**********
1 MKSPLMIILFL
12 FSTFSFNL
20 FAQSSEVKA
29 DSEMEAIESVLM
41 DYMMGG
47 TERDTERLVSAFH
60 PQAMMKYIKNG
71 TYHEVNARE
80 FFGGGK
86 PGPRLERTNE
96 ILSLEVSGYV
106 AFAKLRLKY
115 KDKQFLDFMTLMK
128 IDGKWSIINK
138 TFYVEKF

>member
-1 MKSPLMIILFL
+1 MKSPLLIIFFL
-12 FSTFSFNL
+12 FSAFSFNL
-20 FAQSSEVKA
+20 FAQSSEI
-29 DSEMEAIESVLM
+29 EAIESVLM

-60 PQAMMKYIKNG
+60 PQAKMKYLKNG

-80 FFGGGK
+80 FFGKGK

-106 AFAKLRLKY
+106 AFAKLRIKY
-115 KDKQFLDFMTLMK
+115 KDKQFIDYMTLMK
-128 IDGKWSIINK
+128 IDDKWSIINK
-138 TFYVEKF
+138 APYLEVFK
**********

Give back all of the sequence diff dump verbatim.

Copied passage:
1 MKSPLMIILFL
12 FSTFSFNL
20 FAQSSEVKA
29 DSEMEAIESVLM
41 DYMMGG
47 TERDTERLVSAFH
60 PQAMMKYIKNG
71 TYHEVNARE
80 FFGGGK
86 PGPRLERTNE
96 ILSLEVSGYV
106 AFAKLRLKY
115 KDKQFLDFMTLMK
128 IDGKWSIINK
138 TFYVEKF

>member
-1 MKSPLMIILFL
+1 MKSPLLIIFFL
-12 FSTFSFNL
+12 FSAFSFNL
-20 FAQSSEVKA
+20 FAQSSEI
-29 DSEMEAIESVLM
+29 EAIESVLM

-60 PQAMMKYIKNG
+60 PQAKMKYLKNG

-80 FFGGGK
+80 FFGKGK

-106 AFAKLRLKY
+106 AFAKLRIKY
-115 KDKQFLDFMTLMK
+115 KDKQFIDYMTLMK
-128 IDGKWSIINK
+128 IDDKWSIINK
-138 TFYVEKF
+138 APYLEVFK